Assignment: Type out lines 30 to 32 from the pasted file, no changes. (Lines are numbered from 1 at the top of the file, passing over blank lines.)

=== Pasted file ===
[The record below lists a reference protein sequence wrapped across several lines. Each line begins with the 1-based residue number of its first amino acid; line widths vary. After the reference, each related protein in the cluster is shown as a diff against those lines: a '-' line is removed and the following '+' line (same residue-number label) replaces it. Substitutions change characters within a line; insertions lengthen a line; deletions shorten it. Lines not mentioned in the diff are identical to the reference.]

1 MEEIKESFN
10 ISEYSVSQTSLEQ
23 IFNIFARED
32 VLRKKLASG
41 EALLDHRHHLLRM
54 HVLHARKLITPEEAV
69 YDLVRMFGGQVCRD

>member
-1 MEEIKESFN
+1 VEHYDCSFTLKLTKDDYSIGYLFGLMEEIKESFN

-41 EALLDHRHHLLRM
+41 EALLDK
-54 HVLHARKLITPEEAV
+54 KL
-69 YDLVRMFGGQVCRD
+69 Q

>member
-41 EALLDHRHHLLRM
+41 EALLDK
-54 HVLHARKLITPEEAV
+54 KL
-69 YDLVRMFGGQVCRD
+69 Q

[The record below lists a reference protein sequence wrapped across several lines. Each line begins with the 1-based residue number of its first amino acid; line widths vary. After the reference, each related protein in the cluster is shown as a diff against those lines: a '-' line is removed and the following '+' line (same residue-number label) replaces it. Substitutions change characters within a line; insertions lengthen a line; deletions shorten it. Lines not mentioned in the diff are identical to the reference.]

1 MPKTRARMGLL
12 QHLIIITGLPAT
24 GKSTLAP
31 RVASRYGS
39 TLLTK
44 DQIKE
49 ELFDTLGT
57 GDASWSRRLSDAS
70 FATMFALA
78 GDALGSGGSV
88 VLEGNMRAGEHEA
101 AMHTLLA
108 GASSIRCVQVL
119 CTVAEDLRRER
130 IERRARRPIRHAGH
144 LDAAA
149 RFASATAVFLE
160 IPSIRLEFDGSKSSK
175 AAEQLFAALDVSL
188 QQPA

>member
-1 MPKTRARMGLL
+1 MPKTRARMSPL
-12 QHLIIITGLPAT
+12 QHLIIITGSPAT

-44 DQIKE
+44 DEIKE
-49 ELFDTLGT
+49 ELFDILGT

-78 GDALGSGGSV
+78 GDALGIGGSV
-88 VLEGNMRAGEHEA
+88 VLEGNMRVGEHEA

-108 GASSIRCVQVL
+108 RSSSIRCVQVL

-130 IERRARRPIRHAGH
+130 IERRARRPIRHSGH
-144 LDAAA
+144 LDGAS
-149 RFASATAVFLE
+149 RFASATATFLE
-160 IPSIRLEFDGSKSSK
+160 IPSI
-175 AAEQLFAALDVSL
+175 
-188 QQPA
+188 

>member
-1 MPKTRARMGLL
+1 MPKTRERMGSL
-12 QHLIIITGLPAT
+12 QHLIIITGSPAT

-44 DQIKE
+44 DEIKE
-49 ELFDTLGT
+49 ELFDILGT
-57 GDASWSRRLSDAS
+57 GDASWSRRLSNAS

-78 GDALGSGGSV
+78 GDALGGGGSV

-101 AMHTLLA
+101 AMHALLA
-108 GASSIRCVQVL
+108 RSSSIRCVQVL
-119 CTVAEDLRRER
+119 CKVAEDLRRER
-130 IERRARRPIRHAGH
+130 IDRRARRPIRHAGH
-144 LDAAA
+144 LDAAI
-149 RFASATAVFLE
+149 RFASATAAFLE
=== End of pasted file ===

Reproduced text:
39 TLLTK
44 DQIKE
49 ELFDTLGT